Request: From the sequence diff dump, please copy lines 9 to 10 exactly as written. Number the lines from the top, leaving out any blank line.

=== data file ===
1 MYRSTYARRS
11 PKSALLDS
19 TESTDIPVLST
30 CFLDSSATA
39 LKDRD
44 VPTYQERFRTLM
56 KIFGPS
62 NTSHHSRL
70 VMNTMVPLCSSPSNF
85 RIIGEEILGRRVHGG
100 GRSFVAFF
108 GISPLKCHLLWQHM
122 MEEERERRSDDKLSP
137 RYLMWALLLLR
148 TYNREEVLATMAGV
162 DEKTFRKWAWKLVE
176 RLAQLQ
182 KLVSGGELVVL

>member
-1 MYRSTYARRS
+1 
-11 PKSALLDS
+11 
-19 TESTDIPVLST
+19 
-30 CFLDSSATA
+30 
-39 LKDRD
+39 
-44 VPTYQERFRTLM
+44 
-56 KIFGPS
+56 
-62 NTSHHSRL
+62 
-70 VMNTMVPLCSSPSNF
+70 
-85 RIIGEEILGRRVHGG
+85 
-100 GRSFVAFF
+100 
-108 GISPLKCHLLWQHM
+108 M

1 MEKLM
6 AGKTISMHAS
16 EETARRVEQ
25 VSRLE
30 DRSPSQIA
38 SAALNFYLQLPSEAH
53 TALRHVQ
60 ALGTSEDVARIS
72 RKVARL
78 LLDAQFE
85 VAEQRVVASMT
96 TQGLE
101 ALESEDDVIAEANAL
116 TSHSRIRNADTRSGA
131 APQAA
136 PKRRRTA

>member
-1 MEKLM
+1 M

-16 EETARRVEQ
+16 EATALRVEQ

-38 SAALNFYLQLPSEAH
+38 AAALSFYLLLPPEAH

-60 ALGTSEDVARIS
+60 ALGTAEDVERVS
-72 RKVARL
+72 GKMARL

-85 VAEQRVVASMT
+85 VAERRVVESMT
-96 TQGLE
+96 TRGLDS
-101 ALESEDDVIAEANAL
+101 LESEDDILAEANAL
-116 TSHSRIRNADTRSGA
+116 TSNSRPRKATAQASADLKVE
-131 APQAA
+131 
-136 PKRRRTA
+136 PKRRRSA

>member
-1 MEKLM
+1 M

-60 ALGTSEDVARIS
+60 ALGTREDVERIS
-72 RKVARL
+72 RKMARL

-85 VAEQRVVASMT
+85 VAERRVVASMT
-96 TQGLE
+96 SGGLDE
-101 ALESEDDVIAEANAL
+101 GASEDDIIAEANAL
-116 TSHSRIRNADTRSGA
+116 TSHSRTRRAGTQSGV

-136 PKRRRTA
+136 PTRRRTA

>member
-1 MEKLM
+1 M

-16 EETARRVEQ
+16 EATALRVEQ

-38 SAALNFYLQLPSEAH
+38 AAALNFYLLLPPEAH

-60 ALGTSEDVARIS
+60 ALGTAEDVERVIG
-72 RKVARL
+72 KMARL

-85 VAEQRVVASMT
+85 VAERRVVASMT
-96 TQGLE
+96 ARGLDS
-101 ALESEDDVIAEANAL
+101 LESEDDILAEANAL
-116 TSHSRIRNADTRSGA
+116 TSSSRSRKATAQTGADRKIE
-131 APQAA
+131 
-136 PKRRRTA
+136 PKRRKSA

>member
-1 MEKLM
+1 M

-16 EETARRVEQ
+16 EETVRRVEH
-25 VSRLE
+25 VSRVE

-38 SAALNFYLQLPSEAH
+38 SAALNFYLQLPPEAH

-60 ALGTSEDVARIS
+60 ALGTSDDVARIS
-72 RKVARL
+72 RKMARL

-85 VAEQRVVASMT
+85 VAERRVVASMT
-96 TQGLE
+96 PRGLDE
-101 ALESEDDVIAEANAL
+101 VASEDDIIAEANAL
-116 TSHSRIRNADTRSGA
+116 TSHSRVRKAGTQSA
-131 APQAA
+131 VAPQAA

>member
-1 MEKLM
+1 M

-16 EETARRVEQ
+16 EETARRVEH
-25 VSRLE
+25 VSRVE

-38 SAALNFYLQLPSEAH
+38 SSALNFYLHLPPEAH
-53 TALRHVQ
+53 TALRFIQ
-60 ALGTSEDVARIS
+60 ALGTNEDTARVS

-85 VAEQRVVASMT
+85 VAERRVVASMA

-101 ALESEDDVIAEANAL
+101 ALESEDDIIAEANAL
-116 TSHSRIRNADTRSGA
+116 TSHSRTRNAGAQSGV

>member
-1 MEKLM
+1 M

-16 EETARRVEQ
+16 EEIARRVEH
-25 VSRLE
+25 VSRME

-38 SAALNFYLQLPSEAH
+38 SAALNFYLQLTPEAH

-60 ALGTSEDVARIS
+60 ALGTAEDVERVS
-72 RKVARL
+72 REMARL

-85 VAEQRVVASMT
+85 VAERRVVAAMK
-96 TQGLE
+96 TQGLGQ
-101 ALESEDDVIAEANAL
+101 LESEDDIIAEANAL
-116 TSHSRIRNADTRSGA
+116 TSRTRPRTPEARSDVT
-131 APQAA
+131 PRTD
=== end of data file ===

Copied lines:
70 VMNTMVPLCSSPSNF
85 RIIGEEILGRRVHGG